Description: Deep Learning, Professor Geoffrey Hinton, FRS, University of Toronto and Google
Created: 2015-06-29 14:45
Collection: Division F Talks
Publisher: University of Cambridge
Copyright: Geoffrey Hinton
Language: eng (English)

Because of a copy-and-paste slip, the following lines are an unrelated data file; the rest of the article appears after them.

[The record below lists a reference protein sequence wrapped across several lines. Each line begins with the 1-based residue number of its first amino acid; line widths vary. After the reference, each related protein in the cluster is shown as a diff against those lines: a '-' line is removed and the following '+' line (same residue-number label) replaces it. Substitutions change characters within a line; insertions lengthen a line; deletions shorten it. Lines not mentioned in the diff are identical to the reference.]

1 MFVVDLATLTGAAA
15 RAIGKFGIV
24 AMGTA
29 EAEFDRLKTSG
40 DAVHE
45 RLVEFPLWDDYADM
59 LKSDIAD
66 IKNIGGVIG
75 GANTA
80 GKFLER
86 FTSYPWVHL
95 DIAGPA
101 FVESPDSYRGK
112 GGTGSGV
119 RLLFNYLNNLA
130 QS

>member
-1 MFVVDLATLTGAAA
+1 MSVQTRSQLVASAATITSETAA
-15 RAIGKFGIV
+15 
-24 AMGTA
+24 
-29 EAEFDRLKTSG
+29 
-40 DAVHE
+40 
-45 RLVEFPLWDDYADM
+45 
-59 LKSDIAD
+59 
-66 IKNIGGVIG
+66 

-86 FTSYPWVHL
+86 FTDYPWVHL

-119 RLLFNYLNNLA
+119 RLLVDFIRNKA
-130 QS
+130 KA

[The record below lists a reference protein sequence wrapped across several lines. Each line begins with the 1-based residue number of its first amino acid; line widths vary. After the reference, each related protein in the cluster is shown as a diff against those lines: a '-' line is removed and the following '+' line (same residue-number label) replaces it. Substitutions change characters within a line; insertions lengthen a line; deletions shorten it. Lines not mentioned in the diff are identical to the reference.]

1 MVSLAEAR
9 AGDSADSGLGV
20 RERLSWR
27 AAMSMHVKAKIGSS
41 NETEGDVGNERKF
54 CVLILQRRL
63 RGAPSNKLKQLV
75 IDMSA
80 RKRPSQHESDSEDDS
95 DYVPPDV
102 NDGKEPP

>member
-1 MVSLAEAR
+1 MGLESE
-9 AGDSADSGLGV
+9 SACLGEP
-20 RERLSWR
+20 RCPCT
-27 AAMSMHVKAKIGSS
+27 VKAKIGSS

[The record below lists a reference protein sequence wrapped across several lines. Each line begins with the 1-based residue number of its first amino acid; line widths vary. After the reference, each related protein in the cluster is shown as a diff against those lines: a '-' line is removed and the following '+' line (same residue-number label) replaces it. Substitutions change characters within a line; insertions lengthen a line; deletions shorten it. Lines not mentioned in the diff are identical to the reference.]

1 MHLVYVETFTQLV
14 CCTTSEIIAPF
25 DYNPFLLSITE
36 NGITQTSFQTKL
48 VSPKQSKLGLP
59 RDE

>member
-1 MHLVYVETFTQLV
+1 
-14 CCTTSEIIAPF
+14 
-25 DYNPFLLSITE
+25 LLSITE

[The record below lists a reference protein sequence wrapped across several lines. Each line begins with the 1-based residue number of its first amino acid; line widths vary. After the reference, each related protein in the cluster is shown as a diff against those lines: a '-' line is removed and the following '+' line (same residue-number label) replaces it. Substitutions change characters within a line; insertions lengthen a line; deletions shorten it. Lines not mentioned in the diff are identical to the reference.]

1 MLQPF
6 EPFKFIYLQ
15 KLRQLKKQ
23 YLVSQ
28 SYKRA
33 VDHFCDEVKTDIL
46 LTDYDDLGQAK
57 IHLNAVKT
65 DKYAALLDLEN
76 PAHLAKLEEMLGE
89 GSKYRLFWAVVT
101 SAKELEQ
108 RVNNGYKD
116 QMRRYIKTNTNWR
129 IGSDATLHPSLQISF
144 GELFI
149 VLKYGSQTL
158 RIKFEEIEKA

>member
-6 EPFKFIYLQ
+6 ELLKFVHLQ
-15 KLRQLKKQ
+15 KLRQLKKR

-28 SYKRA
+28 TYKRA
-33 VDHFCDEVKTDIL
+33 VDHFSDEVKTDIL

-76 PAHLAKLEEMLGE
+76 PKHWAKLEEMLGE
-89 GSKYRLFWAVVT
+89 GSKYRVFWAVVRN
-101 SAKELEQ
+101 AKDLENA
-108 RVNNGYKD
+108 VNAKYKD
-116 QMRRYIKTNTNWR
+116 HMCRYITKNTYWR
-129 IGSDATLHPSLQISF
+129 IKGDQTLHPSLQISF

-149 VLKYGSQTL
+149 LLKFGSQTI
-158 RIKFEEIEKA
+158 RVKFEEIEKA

Abstract: I will describe an efficient, unsupervised learning procedure for a simple type of two-layer neural network called a Restricted Boltzmann Machine. I will then show how this algorithm can be used recursively to learn multiple layers of features without requiring any supervision. After this unsupervised “pre-training”, the features in all layers can be fine-tuned to be better at discriminating between classes by using the standard backpropagation procedure from the 1980s. Unsupervised pre-training greatly improves generalization to new data, especially when the number of labelled examples is small. Ten years ago, the pre-training approach initiated a revival of research on deep, feedforward neural networks. I will describe some of the major successes of deep networks for speech recognition, object recognition and machine translation and I will speculate about where this research is headed. The fact that backpropagation learning is now the method of choice for a wide variety of really difficult tasks means that neuroscientists may need to reconsider their well-worn arguments about why it cannot possibly be occurring in cortex. I shall conclude by undermining two of the commonest objections to the idea that cortex is actually backpropagating error derivatives through a hierarchy of cortical areas and I shall show that spike-time dependent plasticity is a signature of backpropagation.